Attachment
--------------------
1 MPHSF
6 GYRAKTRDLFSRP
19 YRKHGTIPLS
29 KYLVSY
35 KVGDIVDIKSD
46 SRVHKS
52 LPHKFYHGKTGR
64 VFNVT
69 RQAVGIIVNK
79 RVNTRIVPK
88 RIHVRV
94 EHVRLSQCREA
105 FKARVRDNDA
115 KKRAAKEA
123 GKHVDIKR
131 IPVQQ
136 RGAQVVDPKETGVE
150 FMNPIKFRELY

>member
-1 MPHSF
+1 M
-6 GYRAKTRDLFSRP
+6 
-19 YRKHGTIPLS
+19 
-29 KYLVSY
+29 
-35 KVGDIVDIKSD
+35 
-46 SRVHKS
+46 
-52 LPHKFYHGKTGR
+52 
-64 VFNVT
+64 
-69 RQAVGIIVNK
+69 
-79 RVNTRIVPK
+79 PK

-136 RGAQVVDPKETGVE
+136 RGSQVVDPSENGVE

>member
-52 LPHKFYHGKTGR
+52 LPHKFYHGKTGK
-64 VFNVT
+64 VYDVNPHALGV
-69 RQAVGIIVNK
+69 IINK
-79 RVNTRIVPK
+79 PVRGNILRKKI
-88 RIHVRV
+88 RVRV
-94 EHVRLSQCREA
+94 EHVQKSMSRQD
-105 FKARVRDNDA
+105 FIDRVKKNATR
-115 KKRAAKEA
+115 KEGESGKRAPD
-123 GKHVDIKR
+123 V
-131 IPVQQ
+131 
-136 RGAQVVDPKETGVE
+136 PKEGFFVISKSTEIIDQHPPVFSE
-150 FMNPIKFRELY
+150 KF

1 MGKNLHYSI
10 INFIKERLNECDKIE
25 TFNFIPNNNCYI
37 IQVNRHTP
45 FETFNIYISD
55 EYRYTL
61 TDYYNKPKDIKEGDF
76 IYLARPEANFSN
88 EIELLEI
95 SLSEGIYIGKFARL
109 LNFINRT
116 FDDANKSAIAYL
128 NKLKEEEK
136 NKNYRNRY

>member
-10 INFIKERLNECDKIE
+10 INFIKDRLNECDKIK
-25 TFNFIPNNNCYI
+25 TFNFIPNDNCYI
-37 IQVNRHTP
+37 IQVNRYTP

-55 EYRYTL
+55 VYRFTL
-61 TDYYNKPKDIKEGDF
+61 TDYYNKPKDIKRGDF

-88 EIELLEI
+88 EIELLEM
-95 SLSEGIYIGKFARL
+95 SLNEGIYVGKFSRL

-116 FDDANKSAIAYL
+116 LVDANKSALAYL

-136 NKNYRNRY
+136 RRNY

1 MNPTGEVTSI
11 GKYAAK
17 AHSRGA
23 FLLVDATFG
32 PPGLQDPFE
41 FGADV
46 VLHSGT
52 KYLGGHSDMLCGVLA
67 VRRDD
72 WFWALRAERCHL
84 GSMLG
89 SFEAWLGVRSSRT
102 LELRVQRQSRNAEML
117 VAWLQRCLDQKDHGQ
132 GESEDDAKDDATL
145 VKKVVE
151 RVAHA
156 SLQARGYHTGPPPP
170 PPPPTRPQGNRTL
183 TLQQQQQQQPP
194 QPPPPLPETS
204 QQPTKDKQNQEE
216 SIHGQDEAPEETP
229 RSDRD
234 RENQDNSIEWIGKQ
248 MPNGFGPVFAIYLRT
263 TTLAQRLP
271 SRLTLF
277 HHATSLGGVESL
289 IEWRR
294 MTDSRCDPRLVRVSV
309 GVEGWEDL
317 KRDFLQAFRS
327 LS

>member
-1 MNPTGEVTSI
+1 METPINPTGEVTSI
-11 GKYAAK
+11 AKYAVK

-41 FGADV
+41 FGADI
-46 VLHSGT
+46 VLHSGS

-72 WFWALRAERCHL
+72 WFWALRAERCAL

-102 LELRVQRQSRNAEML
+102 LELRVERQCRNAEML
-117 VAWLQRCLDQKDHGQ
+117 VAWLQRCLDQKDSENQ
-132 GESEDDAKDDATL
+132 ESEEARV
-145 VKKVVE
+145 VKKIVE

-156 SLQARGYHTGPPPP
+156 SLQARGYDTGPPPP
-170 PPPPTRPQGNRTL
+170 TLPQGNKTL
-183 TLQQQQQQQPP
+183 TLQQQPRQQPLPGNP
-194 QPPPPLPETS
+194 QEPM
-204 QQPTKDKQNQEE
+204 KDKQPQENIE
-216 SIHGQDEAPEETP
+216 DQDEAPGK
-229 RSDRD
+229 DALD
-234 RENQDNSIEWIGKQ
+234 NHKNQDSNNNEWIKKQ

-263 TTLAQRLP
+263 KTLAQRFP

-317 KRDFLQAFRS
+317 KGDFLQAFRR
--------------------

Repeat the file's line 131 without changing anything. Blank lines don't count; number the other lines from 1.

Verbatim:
309 GVEGWEDL